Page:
Market Orientation and Performance of the Ugandan Textile Industry: A Case of Southern Range Nyanza (SRN)
Mugerwa, Ben (Supervisor)
OLUKA, Prosy Nagitta (Supervisor)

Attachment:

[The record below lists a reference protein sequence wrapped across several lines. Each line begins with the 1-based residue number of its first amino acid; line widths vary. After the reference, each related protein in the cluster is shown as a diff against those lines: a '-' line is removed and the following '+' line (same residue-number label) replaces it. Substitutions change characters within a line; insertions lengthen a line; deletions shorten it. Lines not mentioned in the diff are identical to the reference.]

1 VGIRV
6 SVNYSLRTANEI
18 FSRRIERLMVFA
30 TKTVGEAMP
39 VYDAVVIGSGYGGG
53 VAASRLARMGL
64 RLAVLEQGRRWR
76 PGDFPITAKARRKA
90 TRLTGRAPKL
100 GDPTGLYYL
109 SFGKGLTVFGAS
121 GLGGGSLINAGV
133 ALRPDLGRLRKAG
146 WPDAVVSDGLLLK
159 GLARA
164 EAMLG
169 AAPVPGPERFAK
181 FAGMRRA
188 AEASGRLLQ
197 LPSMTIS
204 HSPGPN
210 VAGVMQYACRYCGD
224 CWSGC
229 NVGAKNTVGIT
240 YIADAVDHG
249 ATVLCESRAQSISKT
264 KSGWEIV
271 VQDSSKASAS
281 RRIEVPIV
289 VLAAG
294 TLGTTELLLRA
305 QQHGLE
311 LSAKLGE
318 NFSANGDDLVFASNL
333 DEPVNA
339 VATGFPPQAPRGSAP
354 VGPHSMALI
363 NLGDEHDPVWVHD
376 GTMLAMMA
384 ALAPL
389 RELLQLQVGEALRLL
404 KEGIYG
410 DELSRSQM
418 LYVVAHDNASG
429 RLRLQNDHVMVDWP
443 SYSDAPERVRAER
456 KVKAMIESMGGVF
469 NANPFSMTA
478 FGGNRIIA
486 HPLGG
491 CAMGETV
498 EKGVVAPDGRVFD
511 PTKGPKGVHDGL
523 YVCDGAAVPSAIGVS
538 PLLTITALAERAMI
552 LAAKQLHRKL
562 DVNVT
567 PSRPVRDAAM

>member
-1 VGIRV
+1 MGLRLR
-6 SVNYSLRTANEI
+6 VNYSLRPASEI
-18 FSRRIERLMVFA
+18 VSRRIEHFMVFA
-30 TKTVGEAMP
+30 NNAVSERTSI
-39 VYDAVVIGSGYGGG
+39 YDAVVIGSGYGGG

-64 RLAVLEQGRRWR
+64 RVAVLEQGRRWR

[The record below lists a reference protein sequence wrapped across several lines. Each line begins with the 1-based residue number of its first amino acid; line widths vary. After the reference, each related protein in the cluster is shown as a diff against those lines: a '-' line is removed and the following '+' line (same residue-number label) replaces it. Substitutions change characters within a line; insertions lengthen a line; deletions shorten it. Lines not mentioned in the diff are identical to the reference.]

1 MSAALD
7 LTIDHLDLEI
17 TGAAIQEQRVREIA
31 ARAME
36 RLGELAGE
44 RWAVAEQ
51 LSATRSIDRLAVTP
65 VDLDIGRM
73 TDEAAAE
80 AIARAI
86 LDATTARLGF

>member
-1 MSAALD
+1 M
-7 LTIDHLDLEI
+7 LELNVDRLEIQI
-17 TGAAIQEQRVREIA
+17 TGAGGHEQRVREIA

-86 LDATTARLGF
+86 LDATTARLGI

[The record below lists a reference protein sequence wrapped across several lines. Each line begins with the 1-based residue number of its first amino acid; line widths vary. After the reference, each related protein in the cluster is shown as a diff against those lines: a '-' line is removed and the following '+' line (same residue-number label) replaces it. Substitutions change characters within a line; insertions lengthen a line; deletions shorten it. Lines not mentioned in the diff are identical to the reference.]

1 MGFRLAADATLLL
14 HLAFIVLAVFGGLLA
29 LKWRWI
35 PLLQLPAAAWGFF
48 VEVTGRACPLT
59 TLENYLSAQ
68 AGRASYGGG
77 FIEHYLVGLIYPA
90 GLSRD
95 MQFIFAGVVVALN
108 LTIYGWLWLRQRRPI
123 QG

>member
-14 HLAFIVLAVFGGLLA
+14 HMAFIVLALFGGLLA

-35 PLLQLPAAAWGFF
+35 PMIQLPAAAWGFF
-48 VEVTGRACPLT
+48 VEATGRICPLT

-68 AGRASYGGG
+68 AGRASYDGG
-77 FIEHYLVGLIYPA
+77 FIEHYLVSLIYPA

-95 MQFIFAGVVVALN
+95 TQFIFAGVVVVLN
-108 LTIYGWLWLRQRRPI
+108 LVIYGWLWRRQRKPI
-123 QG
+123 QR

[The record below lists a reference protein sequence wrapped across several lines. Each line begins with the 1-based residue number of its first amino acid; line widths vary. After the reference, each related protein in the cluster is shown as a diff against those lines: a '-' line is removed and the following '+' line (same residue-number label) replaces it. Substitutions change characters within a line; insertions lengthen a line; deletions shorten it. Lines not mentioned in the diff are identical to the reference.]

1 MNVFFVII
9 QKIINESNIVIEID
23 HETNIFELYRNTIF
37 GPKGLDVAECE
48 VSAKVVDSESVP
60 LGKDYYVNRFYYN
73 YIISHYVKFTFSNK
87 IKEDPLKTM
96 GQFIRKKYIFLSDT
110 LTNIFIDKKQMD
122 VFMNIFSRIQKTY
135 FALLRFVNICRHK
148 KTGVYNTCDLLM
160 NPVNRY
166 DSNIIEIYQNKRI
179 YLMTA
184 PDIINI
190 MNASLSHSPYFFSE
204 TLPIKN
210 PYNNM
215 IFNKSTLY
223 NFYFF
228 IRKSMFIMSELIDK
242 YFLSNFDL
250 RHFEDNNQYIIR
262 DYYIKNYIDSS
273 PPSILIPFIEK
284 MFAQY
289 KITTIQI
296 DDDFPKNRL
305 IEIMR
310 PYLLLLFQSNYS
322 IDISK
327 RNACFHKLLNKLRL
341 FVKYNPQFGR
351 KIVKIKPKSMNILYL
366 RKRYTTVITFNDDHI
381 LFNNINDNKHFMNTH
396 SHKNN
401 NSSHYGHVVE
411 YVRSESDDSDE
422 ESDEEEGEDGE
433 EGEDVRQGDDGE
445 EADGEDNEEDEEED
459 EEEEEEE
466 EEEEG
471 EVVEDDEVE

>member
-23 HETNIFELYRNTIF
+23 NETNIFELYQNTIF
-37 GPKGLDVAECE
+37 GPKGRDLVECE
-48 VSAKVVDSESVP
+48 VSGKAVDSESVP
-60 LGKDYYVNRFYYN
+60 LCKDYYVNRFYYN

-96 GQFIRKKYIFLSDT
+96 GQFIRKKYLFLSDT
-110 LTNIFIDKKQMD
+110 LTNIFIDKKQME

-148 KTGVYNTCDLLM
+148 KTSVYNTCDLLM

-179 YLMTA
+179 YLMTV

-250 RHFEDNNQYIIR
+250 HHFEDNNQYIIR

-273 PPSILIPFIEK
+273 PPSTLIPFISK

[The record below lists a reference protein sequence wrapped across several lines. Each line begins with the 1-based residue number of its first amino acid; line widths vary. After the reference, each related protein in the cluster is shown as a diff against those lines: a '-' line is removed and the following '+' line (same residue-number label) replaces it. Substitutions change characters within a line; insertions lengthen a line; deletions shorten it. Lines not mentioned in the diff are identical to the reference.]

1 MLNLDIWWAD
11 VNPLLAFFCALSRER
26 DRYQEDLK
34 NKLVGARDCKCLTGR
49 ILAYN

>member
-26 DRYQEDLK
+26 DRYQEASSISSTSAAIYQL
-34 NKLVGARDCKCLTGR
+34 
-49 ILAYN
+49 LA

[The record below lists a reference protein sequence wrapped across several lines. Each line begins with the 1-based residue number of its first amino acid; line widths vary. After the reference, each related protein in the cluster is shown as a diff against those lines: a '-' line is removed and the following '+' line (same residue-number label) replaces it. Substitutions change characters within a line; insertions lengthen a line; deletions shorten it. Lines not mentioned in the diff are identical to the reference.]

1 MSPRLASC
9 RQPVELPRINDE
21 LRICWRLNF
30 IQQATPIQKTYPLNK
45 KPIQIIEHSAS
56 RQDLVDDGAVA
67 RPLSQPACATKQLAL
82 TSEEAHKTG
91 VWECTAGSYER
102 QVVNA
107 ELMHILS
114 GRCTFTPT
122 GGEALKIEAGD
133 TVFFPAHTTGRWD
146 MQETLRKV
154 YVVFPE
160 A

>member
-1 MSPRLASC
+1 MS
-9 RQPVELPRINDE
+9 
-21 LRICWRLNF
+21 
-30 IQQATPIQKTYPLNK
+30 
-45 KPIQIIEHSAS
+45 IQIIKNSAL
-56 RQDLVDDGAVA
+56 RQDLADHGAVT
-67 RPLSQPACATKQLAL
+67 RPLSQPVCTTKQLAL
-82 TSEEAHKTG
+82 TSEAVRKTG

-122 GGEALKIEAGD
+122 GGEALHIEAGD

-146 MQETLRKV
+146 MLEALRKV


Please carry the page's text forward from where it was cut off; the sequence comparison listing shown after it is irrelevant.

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The study examined the relationship between market orientation (customer orientation, competitor orientation and inter-functional coordination) and performance of SRN. The problem was that sales of many of the SRN products were constantly dropping because of the stiff competition from the cheap Chinese textiles and the second hand clothes (mivumba) that are brought into the country as humanitarian aid. The specific objectives of the study were: (i) assess whether customer orientation improves performance in Southern Range Nyanza. (ii) Establish the effect of competitor orientation on performance of Southern Range Nyanza. (iii) Investigate the relationship between inter-functional coordination and performance of Southern Range Nyanza. And (iv) Analyze the influence of trade facilitation on performance of Southern Range Nyanza. The sample size was 205 respondents taken out a population of 1450 employees using the krejcie and Morgan table. However 167 questionnaires were returned, making it 81.46% response rate. Stratified and simple random sampling techniques were used while a triangulation of both qualitative and quantitative data collection methods and data analysis techniques was employed. The questionnaire was the main instrument because it was cheaper and quicker to administer but was supplemented with the interview guide and the documentary review checklist. It was discovered that SRN is not customer oriented nor inter-functionally coordinated but was very competitive. It is its competitiveness (aggressive marketing) and monopoly in producing pure cotton products that drives its business. It was recommended that information should not only be shared among managers but also with other employees to enable them be part of the solution to whatever could be affecting the organization.